Steve Cohen in London

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Guest

Steve Cohen in London

Postby Guest » October 2nd, 2002, 11:31 am

Steve Cohen's Chamber Magic
Langham Hilton hotel, London, King's Room Theatre

Is this the perfect magic show? If "perfection' means to state a clear aim and then to fulfil that aim with unerring accuracy, then yes, quite possibly, it is. So let us first be clear what the show is all about. “Before the days of radio and television,” runs the official programme for the show, “wealthy patrons would regularly invite entertainers into their homes, to delight small gatherings of family and friends. In those sophisticated, friendly environs, the living room became the stage, and the audience looked gleefully on, mere inches from the show”. Steve Cohen, largely inspired by the "salon' magic of such heroes as Hofzinser and Houdin, aims to re-create this experience for today's audiences. Bullseye!

Trampling over just about every rule in the book, Steve offers an engaging mix of close-up card magic and hard-core "Supermind' mentalism. First he promises to deliver “Magic of the hands, magic of the heart and magic of the mind.” And then he delivers on his promise.

To relate specific details of the programme would be unhelpful, and spoil the surprises for those intending to get along to the Langham. The card work is certainly of high standard and good pedigree. Those watching with a strictly technical eye will see smooth, adept and experienced hands executing moderate-to-advanced sleights with practised ease, thereby accomplishing locations, revelations and transpositions in a suitably impressive fashion.

Those less pre-occupied with analytical dissection will see what the layman sees: "now way no how' magic performed with flair and neat flecks of New York wit. If Steve ever wished to display finger-flinging dexterity, he could probably hold his own. Instead, he chooses to entertain and intrigue people with impossible mysteries, keeping the technique as invisible as it should be.

What impressed me most of all was his incredible clarity of presentation. Every word clear as a bell, every gesture pertinent, every theme well explained and easily grasped.

Steve puts the cards away and proceeds to Part II of the show, a tour de force of contemporary mentalism. He reads minds. People read his mind. Metal bends, watches go haywire, and strange energy forces are manifested. This section includes a drawing duplication that is, without doubt, the ne plus ultra of drawing duplications. I don't know how he did it, and while I would probably kill to know how, my blissful ignorance allowed me to see it as it should be seen: a bona-fide miracle.

A list of effects is not a show, and Steve Cohen knows this better than anyone. His showmanship cannot be faulted. The pace is well-judged, and moves smoothly through different gears as appropriate. He can be funny if he wants to, on or off script. He shares much about his background, personal experiences and beliefs, and builds excellent rapport with his audience.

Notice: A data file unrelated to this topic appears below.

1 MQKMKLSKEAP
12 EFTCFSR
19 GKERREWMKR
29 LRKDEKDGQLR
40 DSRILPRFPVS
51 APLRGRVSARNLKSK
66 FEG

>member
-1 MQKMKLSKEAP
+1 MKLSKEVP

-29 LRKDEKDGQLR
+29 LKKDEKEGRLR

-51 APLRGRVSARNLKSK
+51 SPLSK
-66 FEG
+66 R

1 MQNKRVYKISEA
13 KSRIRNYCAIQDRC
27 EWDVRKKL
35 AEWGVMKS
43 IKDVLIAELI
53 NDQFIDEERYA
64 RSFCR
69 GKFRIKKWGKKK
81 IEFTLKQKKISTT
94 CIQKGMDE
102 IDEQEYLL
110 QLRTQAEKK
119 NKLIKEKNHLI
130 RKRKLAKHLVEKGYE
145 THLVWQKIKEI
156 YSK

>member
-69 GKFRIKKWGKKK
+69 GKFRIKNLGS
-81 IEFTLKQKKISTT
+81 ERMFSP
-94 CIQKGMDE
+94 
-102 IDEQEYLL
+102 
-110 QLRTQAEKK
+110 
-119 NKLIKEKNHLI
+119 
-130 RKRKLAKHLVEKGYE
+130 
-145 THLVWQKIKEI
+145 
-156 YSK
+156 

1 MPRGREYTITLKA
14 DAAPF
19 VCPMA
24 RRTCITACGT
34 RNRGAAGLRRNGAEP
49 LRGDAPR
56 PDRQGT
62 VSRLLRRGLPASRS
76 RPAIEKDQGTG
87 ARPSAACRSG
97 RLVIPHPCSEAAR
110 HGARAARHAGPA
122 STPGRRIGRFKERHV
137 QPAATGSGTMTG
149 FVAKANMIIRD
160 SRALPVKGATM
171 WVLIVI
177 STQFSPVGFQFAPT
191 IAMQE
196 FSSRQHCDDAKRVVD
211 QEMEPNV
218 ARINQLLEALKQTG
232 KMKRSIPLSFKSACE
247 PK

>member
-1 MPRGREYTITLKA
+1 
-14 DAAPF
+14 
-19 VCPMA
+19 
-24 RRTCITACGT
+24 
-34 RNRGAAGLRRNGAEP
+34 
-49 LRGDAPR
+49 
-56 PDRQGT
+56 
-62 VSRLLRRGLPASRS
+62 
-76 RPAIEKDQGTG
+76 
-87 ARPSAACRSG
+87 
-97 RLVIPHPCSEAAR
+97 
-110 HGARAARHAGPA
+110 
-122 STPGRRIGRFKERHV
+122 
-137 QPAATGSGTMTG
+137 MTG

For the purposes of this write-up, I was careful to take along a Muggle and gain her view of the proceedings. In her view, all of the magic, every single last drop of it, was “phenomenal”. Her only criticism was that at times she felt Steve had been too slick, too much on "auto-pilot'. As she pointed out, it's hard to warm to a bullet-proof hero who never fails, and who has the air of one who knows he will never fail. For what it's worth, I think this particular opinion says more about my Muggle friend than it does about Steve, who I think judged the tone perfectly, and did engender plenty of warmth and audience rapport. Different eyes, different views.

King's Room, Langham Hilton hotel, Portland St, London. October 2nd to the 19th, Wednesday to Saturday nights inclusive, two shows per night: 8pm and 10pm. Tickets are 40 per head for muggles and 25 for magicians. Magicians are welcome, but try to bring muggles along with you. Seating is limited so reservations are essential: telephone 020 7636 1000 and ask for Chamber Magic. The official Chamber Magic website is www.customagic.com

Guest

Re: Steve Cohen in London

Postby Guest » October 2nd, 2002, 12:09 pm

Why does Steve Cohen and Mark Salem are doing
shows in London?
No mentalists over here?
(DB in Bristol and thats all)
What does the Muggle said about it?

Maxim

Brian Marks
Posts: 914
Joined: January 30th, 2008, 12:00 pm
Location: Nyack, NY

Re: Steve Cohen in London

Postby Brian Marks » October 8th, 2002, 9:33 pm

Ive seen this show twice. Since delving into this art 5 years ago, I very seldomly get fooled. Steve has done it several times in each show.

Guest

Re: Steve Cohen in London

Postby Guest » October 17th, 2002, 11:54 pm

I am sorry
It was a very standart show,nothing new.
The second part was taken from a magic catalog.